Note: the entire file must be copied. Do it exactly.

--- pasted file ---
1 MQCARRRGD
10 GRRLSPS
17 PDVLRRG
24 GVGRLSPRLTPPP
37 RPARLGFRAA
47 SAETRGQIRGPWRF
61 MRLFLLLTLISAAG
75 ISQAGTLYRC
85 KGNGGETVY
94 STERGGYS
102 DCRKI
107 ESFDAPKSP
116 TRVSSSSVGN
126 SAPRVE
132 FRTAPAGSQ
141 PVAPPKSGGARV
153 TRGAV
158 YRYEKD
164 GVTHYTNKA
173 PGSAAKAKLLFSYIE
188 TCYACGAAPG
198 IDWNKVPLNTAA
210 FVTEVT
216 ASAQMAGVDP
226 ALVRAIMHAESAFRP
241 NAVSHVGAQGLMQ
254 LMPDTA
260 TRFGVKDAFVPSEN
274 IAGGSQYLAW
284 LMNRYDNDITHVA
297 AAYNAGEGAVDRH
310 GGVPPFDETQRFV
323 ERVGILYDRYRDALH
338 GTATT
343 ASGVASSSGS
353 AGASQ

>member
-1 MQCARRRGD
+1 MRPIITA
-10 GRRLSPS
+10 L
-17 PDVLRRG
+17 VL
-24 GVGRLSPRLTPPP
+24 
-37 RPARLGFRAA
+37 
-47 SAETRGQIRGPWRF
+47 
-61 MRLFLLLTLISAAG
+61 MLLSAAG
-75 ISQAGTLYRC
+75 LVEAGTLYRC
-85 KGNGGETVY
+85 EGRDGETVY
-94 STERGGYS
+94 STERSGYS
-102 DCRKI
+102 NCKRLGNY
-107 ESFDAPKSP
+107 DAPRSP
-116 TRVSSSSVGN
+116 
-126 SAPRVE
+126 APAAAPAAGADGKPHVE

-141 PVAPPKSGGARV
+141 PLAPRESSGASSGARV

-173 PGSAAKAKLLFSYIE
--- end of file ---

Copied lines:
1 MQCARRRGD
10 GRRLSPS
17 PDVLRRG
24 GVGRLSPRLTPPP
37 RPARLGFRAA
47 SAETRGQIRGPWRF
61 MRLFLLLTLISAAG
75 ISQAGTLYRC
85 KGNGGETVY
94 STERGGYS
102 DCRKI
107 ESFDAPKSP
116 TRVSSSSVGN
126 SAPRVE
132 FRTAPAGSQ
141 PVAPPKSGGARV
153 TRGAV
158 YRYEKD
164 GVTHYTNKA
173 PGSAAKAKLLFSYIE
188 TCYACGAAPG
198 IDWNKVPLNTAA
210 FVTEVT
216 ASAQMAGVDP
226 ALVRAIMHAESAFRP
241 NAVSHVGAQGLMQ
254 LMPDTA
260 TRFGVKDAFVPSEN
274 IAGGSQYLAW
284 LMNRYDNDITHVA
297 AAYNAGEGAVDRH
310 GGVPPFDETQRFV
323 ERVGILYDRYRDALH
338 GTATT
343 ASGVASSSGS
353 AGASQ

>member
-1 MQCARRRGD
+1 MRPIITA
-10 GRRLSPS
+10 L
-17 PDVLRRG
+17 VL
-24 GVGRLSPRLTPPP
+24 
-37 RPARLGFRAA
+37 
-47 SAETRGQIRGPWRF
+47 
-61 MRLFLLLTLISAAG
+61 MLLSAAG
-75 ISQAGTLYRC
+75 LVEAGTLYRC
-85 KGNGGETVY
+85 EGRDGETVY
-94 STERGGYS
+94 STERSGYS
-102 DCRKI
+102 NCKRLGNY
-107 ESFDAPKSP
+107 DAPRSP
-116 TRVSSSSVGN
+116 
-126 SAPRVE
+126 APAAAPAAGADGKPHVE

-141 PVAPPKSGGARV
+141 PLAPRESSGASSGARV

-173 PGSAAKAKLLFSYIE